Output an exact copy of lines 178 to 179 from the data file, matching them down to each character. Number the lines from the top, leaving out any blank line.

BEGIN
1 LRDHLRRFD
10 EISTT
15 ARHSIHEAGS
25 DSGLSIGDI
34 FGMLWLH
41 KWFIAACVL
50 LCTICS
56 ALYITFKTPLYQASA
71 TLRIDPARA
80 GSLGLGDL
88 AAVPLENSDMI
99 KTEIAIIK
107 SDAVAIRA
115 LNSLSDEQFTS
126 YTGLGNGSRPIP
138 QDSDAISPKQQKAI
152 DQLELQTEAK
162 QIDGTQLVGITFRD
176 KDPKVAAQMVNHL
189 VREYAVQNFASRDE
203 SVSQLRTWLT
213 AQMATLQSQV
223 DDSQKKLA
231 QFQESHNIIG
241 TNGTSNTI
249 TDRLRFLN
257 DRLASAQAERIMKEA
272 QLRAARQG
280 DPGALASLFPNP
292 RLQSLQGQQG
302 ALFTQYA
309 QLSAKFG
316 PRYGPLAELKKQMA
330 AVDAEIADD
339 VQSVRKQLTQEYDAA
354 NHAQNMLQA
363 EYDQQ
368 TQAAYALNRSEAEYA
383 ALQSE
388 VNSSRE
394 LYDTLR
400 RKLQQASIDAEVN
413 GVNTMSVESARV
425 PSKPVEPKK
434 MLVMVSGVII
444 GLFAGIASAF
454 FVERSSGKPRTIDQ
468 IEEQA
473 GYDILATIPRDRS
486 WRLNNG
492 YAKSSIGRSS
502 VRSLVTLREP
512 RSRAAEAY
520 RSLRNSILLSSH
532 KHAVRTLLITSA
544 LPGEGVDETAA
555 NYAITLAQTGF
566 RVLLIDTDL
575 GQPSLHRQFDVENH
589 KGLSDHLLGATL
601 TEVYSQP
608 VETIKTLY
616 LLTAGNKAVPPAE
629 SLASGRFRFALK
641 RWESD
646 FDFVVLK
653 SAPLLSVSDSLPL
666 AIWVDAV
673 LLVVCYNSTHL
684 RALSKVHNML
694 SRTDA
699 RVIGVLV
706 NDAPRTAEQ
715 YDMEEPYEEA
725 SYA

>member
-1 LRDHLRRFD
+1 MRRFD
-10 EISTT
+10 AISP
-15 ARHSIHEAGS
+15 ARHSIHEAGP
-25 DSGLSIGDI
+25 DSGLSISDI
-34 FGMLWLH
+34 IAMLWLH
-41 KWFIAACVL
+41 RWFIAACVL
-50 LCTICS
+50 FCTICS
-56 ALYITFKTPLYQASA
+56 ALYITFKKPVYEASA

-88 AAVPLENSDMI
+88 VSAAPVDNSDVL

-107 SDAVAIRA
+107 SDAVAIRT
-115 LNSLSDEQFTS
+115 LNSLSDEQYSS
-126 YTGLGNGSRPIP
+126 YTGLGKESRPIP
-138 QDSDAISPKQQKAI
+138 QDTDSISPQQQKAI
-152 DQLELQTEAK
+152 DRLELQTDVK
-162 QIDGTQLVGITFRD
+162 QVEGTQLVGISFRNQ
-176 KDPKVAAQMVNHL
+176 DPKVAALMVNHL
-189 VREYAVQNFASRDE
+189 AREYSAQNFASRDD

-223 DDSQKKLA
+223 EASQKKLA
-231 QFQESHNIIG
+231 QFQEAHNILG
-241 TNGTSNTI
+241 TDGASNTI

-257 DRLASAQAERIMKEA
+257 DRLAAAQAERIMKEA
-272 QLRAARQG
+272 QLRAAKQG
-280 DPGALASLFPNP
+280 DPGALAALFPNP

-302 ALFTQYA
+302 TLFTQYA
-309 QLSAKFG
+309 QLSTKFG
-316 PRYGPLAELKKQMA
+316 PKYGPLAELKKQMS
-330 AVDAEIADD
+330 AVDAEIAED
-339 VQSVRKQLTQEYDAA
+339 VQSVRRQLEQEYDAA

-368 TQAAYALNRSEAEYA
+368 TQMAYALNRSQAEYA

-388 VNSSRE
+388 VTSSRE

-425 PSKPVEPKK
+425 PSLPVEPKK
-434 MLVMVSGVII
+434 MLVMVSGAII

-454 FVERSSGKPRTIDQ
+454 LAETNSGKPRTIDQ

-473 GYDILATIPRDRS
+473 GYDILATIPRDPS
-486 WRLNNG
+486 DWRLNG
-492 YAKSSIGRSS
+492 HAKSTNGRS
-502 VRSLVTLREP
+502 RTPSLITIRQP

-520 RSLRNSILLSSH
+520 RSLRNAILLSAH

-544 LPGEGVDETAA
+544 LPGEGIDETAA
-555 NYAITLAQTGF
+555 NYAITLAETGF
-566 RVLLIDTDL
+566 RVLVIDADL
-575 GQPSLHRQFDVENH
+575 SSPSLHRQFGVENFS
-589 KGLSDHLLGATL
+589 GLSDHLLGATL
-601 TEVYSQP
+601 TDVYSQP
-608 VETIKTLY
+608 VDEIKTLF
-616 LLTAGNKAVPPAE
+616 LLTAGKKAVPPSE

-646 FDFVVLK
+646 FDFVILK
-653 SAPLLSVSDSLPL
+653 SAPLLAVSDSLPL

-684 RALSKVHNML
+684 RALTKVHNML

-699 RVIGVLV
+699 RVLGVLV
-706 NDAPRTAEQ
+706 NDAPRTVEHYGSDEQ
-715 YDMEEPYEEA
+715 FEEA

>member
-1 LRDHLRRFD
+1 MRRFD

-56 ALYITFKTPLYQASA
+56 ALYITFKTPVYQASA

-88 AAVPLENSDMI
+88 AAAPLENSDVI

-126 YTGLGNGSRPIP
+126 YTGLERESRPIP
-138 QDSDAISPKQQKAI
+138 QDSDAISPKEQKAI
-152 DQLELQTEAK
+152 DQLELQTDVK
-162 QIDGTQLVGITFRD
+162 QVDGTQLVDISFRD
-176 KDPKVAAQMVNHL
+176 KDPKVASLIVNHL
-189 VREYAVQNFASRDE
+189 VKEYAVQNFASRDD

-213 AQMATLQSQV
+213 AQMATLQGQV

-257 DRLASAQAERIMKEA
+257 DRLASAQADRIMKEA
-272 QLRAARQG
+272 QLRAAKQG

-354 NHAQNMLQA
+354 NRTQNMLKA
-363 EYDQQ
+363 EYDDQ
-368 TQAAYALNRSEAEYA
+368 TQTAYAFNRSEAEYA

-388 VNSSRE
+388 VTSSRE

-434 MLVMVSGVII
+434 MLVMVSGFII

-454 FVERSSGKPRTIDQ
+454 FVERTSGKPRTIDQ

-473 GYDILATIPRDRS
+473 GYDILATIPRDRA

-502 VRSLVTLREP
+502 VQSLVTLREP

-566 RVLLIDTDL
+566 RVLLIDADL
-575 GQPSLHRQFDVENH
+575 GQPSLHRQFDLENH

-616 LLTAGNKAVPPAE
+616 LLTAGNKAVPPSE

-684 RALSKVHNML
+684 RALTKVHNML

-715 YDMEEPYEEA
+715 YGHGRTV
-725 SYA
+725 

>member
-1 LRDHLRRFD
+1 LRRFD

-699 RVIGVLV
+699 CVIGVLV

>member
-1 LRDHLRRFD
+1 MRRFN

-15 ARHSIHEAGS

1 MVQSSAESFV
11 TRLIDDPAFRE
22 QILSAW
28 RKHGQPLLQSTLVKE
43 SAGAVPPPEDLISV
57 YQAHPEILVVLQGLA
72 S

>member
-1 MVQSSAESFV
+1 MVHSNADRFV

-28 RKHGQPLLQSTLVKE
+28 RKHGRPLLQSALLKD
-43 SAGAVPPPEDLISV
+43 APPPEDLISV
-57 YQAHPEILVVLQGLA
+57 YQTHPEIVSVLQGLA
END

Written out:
+706 NDAPRTVEHYGSDEQ
-715 YDMEEPYEEA